Cambridge Analytica Scandal Sparks Data Privacy Changes to Facebook and Instagram

IMAGE: Sarah Grillo/Axios

Data privacy is an age-old concern in the digital sphere. This week’s digital updates revolve around data privacy concerns for Facebook.

The fallout from the Cambridge Analytica story is continuing to damage Facebook’s reputation, and the social giant is scrambling to regain the trust of billions of users worldwide. Having seen their platform compromised by third-party influence, Facebook may be facing a long and winding road to redemption.

 

 

 

 

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App Developers Will Have Their Access to User Data Reduced

Mark Zuckerberg has been questioned in depth about how he plans to better protect data privacy on his platform. It appears that app developers are in the crosshairs, as Facebook have announced that their access to personal data from Events, Groups and Pages APIs will be severely limited.

These data privacy changes will be enacted in the next few months, but Facebook have already cracked down on apps that target Facebook login information. As of now, all applications that request access to data such as likes, check-ins, photos, posts, events and similar must be approved by Facebook first. While the platform has been reviewing applications since 2014, they promise that the approval process will be significantly tightened going forward.

Access to specific personal information such as religious or political views, relationship status, work or education history and similar will be completely out of reach to app developers.

Users who have had their data compromised by a third party will receive a personalised message that looks like one of the above, depending on the nature of the breach that took place. This example is specific to the ‘This Is Your Digital Life’ app that was used to share data with Cambridge Analytica.

Ad Targeting via Email Without Consent Will Be Eliminated to Improve Data Privacy

Facebook announced at the end of March that they will launch a certification tool to keep marketers in check when it comes to ad targeting. Marketers and agencies will be required to pledge that the information they have received has been rightfully obtained.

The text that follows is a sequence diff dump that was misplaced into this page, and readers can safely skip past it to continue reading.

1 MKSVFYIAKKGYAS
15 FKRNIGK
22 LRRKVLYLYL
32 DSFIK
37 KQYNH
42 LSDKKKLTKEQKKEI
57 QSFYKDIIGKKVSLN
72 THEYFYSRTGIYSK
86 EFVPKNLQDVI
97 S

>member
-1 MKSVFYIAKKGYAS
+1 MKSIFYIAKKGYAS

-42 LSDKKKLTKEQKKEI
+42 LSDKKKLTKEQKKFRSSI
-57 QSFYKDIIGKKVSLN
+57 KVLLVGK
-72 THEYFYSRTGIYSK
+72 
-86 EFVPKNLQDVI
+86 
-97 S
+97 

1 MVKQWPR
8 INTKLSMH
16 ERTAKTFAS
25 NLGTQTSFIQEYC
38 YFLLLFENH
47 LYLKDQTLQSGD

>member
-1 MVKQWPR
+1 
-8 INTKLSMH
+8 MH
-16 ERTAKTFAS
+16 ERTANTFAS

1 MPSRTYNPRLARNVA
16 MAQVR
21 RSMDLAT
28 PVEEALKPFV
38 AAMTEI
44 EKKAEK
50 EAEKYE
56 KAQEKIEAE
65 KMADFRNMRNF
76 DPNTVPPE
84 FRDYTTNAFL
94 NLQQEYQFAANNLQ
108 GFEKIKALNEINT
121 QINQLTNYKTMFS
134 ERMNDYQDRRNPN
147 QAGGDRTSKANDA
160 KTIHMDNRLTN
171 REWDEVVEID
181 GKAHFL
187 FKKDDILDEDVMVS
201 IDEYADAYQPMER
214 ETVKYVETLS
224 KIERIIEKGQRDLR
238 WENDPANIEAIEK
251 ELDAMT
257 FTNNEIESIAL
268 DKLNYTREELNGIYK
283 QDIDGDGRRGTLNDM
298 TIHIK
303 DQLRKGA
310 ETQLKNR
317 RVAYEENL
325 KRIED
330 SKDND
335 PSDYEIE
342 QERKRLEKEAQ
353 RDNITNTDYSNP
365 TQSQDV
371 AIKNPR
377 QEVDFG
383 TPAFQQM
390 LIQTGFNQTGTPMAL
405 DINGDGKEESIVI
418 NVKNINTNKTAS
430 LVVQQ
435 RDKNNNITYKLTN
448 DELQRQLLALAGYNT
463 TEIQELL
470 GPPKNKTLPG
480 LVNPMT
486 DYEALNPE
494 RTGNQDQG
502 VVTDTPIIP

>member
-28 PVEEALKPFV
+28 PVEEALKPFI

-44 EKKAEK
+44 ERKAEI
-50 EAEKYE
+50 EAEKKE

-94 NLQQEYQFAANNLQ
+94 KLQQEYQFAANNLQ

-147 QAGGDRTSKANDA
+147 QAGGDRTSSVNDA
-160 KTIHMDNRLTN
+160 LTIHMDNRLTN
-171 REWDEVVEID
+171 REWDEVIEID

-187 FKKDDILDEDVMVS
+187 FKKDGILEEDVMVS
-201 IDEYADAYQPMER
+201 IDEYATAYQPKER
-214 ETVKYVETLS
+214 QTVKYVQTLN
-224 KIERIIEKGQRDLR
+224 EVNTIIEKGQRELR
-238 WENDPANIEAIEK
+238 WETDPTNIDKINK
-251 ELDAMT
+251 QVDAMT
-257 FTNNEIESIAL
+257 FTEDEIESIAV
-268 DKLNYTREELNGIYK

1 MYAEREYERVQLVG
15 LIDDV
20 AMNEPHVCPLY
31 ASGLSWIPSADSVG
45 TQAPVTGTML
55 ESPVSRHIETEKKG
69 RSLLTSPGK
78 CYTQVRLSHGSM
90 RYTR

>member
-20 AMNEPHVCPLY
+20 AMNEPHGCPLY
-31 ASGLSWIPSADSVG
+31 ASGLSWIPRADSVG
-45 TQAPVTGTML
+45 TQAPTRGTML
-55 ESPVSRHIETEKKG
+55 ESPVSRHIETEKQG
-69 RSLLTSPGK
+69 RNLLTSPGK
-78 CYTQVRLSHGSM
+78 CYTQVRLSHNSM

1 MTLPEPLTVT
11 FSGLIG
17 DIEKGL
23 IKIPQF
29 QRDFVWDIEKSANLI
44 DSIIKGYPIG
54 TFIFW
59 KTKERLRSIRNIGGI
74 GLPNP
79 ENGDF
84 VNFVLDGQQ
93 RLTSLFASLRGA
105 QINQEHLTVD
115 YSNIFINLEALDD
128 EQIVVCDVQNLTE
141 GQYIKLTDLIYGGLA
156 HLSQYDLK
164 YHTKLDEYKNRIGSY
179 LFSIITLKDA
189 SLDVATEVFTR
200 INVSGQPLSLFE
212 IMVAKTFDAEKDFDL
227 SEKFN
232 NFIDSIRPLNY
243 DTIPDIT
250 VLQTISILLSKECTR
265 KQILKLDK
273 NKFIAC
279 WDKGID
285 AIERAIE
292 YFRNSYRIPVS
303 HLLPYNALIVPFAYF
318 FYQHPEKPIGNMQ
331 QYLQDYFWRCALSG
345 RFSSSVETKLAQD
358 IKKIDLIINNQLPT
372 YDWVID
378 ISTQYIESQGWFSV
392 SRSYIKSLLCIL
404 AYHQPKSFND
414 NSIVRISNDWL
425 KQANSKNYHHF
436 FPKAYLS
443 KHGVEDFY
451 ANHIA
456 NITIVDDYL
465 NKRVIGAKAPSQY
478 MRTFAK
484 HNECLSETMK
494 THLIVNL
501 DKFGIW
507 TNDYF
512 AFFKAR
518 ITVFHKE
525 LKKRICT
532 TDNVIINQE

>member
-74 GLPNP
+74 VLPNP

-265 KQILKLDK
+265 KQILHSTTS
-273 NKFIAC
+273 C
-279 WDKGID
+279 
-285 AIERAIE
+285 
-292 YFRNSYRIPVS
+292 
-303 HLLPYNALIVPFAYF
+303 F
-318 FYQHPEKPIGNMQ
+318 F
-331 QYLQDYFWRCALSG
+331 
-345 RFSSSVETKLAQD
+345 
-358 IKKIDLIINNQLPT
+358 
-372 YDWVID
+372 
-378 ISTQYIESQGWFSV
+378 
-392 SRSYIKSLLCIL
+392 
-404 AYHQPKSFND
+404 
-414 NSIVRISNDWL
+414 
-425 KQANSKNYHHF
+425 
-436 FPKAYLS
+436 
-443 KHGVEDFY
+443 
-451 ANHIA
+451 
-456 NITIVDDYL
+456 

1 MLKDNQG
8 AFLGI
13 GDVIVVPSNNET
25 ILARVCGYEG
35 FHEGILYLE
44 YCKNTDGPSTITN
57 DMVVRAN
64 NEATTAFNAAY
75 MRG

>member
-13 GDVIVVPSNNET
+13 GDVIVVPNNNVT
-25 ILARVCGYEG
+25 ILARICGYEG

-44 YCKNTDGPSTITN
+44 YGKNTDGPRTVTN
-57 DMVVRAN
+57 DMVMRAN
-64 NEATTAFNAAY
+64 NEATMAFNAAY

All agencies using email for ad targeting will have to affirm … ‘I certify that I have permission to use this data.’ Custom Audience data will also be protected, with sharing across business accounts shut down by the platform.

A Facebook spokesman noted to TechCrunch that there have always been safeguards in place to ensure that data is used with consent, but the new certification tool will make requirements more prominent to advertisers.   

Instagram Removes Support for Older API Platform and Limits Data Availability

With their parent company Facebook under siege, Instagram have also sought to alleviate data concerns by shutting down their older API. Instagram had already announced in January that support for the older platform would be gradually removed, but they’ve gone ahead and removed capabilities effective immediately.

The photo platform has also greatly reduced the amount of data that developers can draw from the Instagram API. The API limit has been cut from 5,000 calls per hour to a mere 200, impacting the way app developers learn about user habits and interactions.

While most of the anger regarding data privacy has been directed at Facebook, subsidiaries like Instagram are taking no chances in cutting off the potential for data abuse.

Outstrip the Competition with Social Strategy from Studio Culture

Social media evolves constantly and rapidly. The events of recent months are a timely reminder for marketers and users about the importance of ethical practice regarding data privacy.

To learn more about how our team creates social media marketing strategies, give us a call on 1300 200 113 or drop us an email at [email protected].

Rhiana is one of our fantastic content writers.

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